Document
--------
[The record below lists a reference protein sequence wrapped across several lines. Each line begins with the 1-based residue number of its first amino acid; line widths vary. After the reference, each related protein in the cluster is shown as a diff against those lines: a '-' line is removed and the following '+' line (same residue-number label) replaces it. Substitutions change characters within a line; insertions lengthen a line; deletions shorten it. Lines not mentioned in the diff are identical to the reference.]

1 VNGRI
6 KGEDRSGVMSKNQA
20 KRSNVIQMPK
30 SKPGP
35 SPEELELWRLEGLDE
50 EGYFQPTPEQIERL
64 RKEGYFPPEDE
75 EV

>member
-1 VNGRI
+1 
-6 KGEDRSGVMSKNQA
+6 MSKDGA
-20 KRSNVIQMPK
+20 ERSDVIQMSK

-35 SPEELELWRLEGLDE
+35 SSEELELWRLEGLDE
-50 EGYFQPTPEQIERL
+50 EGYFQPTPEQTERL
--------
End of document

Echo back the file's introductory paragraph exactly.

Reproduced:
[The record below lists a reference protein sequence wrapped across several lines. Each line begins with the 1-based residue number of its first amino acid; line widths vary. After the reference, each related protein in the cluster is shown as a diff against those lines: a '-' line is removed and the following '+' line (same residue-number label) replaces it. Substitutions change characters within a line; insertions lengthen a line; deletions shorten it. Lines not mentioned in the diff are identical to the reference.]